Co-Processing Provision Approved and Added to ASTM 1655 Annex A1, Enables Renewable Feedstocks in Jet Fuel

18 April 2018 - The Committee D02 on Petroleum Products, Liquid Fuels, and Lubricants, as well as their D02.J0 Sub-committee on Aviation Fuels, have approved the co-processing of renewable feedstocks with crude oil-derived middle distillates in petroleum refineries. The concurrent ballot was issued in February to the subcommittee and committee. The co-processing provision will be added to Annex A1 of ASTM D1655, Standard Specification for Aviation Turbine Fuels, and should be published imminently. The Annex will initially include co-processing of up to 5% by volume of fats and oils (free fatty acids and fatty acid esters found in oils derived from plants and animal fats) as feedstocks in petroleum refinery processes. The Co-processing Task Force will next work toward adding Fischer-Tropsch (FT) derived biocrude feedstocks to the annex. CAAFI welcomes this additional approach toward alternative jet fuel commercialization, and looks forward to further engagement with existing refineries on ways to achieve increasing volumes of sustainable fuel production.

Ethanol Added as Approved Feedstock and Allowable Blend Levels Increased for ASTM Approved Alternative Jet Fuel Annex

18 April 2019 – Earlier this month, ethanol was added as an approved feedstock in ASTM 7566 Annex A5, the specification for Alcohol-To-Jet fuel, Synthetic Paraffinic Kerosene (ATJ-SPK). With CAAFI support, LanzaTech led the ASTM Task Force for ethanol based ATJ fuel produced using technology initially developed by the Pacific Northwest National Lab (PNNL) that LanzaTech has scaled-up. In addition to adding ethanol to the ATJ-SPK approved pathway, the blend ratio for ATJ-SPK was raised from 30% to 50% for commercial flights. LanzaTech is currently designing an ethanol-based ATJ-SPK facility that can produce 3 million gallons of alternative jet fuel and diesel using sustainable ethanol feedstocks. With this new revision of the ATJ-SPK annex, ethanol-based ATJ can be produced with ethanol from any feedstock, including industrial off gas, biomass wastes and residues, and municipal solid waste. This flexibility enables ATJ-SPK to be produced in a sustainable manner from locally available sustainable feedstocks wherever a facility is located. CAAFI is pleased to see the addition of ethanol as a feedstock to ASTM 7566 Annex A5 and the increased blend ratio, which creates new commercial opportunities.

Read LanzaTech’s press release here.

Global Bioenergies and SkyNRG to Collaborate on ASTM Certification of New SAJF Pathway

18 April 2018 – Global Bioenergies and SkyNRG have announced they will work together to qualify Global Bioenergies’ process for converting isobutene to a sustainable alternative jet fuel (SAJF) through ASTM for use in commercial aviation. Global Bioenergies’ pathway entails oligomerization and hydrogenation of isobutene produced from forestry or agricultural wastes to C12 isoparaffins. Global Bioenergies has sent fuel produced in Germany to SkyNRG for preliminary analysis. The aim of the partnership is to accelerate the commercialization of this alternative jet fuel pathway. CAAFI welcomes this partnership and their entry into the ASTM qualification process as another pathway to a more secure and sustainable aviation future.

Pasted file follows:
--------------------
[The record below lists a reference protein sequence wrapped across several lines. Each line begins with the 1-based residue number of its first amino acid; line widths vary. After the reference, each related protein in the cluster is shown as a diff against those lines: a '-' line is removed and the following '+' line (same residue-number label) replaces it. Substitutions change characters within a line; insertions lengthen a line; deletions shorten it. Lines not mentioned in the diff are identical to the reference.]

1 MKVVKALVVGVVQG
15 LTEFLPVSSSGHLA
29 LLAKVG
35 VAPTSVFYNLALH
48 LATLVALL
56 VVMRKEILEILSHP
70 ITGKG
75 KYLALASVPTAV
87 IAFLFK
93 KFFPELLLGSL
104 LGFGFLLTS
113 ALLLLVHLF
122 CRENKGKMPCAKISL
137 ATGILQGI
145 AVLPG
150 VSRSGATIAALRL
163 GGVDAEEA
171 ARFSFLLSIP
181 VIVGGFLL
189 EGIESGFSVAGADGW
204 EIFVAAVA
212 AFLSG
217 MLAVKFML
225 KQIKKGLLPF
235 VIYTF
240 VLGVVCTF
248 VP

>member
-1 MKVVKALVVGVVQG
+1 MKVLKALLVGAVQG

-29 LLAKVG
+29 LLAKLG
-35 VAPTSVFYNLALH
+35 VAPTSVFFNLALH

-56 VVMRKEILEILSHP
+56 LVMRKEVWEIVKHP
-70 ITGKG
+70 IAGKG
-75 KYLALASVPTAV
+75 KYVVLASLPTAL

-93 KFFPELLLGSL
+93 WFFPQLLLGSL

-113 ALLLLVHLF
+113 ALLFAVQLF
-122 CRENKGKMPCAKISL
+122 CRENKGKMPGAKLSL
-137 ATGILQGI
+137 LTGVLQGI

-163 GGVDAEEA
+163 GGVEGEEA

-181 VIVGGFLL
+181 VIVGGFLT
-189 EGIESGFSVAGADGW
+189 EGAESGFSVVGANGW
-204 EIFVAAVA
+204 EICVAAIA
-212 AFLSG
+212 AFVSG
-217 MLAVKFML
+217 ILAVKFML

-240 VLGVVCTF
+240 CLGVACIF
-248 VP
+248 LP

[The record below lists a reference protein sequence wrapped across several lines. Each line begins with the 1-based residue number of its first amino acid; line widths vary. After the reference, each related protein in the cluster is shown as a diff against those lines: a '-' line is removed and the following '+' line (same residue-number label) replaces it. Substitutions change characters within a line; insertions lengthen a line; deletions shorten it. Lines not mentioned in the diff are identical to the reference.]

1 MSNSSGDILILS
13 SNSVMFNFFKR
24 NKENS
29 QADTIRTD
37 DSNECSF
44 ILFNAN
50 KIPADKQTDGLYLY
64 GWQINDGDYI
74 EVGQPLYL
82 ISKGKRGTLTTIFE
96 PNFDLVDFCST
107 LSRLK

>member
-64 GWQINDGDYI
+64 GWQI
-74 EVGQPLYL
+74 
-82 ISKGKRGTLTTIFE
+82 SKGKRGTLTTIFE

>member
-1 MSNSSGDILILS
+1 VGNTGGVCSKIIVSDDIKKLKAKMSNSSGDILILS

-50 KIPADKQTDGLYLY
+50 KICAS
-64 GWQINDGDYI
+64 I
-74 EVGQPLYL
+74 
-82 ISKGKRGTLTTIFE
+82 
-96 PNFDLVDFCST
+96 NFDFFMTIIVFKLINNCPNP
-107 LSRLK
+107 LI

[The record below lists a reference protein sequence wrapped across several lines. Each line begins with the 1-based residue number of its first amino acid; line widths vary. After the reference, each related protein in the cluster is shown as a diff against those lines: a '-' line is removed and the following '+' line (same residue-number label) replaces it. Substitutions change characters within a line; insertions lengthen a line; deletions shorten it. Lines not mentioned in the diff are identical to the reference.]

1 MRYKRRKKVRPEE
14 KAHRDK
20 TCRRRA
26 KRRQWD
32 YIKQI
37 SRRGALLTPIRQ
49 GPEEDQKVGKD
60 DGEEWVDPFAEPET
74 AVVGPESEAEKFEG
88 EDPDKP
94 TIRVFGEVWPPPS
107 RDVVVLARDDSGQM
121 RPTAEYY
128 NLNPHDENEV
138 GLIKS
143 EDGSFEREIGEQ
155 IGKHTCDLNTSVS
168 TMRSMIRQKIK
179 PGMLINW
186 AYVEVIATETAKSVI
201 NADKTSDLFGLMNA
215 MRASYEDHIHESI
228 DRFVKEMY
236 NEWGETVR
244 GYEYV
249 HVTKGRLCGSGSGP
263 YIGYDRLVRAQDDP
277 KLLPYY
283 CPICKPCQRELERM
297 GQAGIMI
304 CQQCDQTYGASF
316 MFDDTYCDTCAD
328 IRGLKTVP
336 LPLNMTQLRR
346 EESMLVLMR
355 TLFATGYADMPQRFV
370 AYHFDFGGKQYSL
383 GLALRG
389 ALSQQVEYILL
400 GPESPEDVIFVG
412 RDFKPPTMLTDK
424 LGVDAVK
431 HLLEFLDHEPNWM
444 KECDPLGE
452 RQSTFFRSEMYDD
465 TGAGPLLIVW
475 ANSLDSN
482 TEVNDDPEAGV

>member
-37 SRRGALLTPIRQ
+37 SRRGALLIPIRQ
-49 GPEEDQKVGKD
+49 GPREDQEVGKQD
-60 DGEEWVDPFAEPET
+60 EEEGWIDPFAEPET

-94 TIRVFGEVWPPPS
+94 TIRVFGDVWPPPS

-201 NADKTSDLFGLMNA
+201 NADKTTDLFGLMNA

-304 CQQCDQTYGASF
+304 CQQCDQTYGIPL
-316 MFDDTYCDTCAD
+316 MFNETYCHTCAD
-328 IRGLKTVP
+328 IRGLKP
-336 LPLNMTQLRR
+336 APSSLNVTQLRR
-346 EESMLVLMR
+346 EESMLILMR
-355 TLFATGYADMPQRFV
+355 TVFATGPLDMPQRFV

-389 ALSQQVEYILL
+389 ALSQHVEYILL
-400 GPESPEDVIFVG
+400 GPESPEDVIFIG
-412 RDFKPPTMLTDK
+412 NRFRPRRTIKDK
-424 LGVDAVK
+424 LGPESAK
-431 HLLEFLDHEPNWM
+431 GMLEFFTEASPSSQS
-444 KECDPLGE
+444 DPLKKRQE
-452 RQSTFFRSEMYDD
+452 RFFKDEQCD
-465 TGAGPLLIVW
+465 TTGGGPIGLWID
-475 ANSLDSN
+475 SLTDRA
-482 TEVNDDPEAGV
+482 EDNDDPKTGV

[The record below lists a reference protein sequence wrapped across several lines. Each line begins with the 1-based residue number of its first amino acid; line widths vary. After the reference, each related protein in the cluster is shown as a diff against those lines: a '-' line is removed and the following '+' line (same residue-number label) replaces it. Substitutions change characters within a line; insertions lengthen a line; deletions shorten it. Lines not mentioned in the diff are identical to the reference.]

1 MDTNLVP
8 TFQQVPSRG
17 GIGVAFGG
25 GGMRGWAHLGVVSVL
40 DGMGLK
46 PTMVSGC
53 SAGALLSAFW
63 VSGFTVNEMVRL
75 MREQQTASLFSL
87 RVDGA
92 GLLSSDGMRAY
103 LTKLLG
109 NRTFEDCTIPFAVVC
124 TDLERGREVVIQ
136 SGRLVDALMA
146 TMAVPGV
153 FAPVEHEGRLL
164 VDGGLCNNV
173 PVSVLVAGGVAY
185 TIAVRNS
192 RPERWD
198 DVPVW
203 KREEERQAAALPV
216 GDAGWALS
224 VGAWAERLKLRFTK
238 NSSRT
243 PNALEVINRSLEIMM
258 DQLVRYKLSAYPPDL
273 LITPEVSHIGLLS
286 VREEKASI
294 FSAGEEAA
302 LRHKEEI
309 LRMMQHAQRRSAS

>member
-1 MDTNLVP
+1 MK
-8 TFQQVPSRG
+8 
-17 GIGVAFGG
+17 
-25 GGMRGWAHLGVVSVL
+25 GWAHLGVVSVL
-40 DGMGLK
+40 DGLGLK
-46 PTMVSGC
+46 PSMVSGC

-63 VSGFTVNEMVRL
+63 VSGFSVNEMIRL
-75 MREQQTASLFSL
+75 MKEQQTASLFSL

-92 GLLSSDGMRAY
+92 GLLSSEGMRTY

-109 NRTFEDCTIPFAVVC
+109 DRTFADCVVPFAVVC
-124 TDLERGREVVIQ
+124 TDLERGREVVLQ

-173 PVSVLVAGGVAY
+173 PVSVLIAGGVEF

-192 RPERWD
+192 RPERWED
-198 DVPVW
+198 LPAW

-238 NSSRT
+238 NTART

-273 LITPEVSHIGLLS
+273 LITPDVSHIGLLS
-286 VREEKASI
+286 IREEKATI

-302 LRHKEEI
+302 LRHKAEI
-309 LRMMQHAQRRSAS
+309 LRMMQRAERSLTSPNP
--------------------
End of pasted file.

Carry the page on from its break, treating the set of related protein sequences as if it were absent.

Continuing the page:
Read the press release here.

UK Adds Alternative Jet Fuel into RTFO Scheme for Reducing GHG Emissions

18 April 2018 – The UK Government is updating its Renewable Transport Fuel Obligation (RTFO) GHG emissions reduction scheme to increase the biofuels volume target and include alternative jet fuel. The RTFO requires suppliers of transport and non-road mobile machinery fuels greater than 450,000 liters to show that a percentage of their fuel comes from sustainable sources to encourage renewable fuel production resulting in a reduction in GHG emissions from the transportation sector. The RTFO legislation was passed in 2007 and has been amended five times since, with the latest taking effect April 15th. This latest amendment brings alternative jet fuels under the RTFO scheme, making jet fuel producers eligible for incentives that were previously only available for road transport fuels. The goal for including alternative aviation fuels alongside road transport fuels is to support the UK’s low carbon fuel industry in making the UK’s transport sector one of the most sustainable in the world.

Read more here.

Boeing, FedEx Continue ecoDemonstrator Program Test Flights, including Fully Synthetic Alternative Jet Fuel

28 March 2018 – The ecoDemonstrator Program, now in its fifth iteration, uses Boeing aircraft as test beds focused on accelerating the development of novel technologies that are designed to improve environmental and safety performance of airplanes. FedEx Express owns the Boeing 777 Freighter that’s serving as the current ecoDemonstrator. The aircraft is currently being used for flight tests at Boeing Field in Seattle, Washington. Once flight testing is complete at the end of April, the airplane will be returned to FedEx to resume regular delivery services. The 2018 flights will test about 35 separate technologies ranging from a laser system that can detect clear air turbulence to ground collision avoidance. CAAFI is pleased to note that nearly all of these tests will fly on a blend of HEFA biofuel to reduce emissions and increase efficiency. Several flights will use 100 percent fully synthetic fuel to also demonstrate the performance and properties of this alternative fuel. Boeing will evaluate the fuel system and engine and aircraft performance using the unblended alternative fuel compared to traditional petroleum-based jet fuel. Boeing expects these data to support industry approval of increased blend levels.

See and read more information about this year’s ecoDemonstrator Program here and here.

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